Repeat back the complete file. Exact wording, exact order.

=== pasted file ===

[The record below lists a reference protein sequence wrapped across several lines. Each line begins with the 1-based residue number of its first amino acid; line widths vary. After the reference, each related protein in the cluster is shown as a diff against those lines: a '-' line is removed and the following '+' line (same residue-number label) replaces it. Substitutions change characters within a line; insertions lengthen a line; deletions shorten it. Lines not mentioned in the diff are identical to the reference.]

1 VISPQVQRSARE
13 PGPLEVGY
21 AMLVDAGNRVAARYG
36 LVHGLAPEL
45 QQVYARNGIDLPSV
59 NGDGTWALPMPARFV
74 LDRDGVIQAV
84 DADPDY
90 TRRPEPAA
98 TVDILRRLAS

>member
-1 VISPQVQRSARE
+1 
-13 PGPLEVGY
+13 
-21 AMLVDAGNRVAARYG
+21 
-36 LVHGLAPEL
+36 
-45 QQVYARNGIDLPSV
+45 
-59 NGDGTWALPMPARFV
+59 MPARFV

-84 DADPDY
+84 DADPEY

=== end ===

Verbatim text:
[The record below lists a reference protein sequence wrapped across several lines. Each line begins with the 1-based residue number of its first amino acid; line widths vary. After the reference, each related protein in the cluster is shown as a diff against those lines: a '-' line is removed and the following '+' line (same residue-number label) replaces it. Substitutions change characters within a line; insertions lengthen a line; deletions shorten it. Lines not mentioned in the diff are identical to the reference.]

1 VISPQVQRSARE
13 PGPLEVGY
21 AMLVDAGNRVAARYG
36 LVHGLAPEL
45 QQVYARNGIDLPSV
59 NGDGTWALPMPARFV
74 LDRDGVIQAV
84 DADPDY
90 TRRPEPAA
98 TVDILRRLAS

>member
-1 VISPQVQRSARE
+1 
-13 PGPLEVGY
+13 
-21 AMLVDAGNRVAARYG
+21 
-36 LVHGLAPEL
+36 
-45 QQVYARNGIDLPSV
+45 
-59 NGDGTWALPMPARFV
+59 MPARFV

-84 DADPDY
+84 DADPEY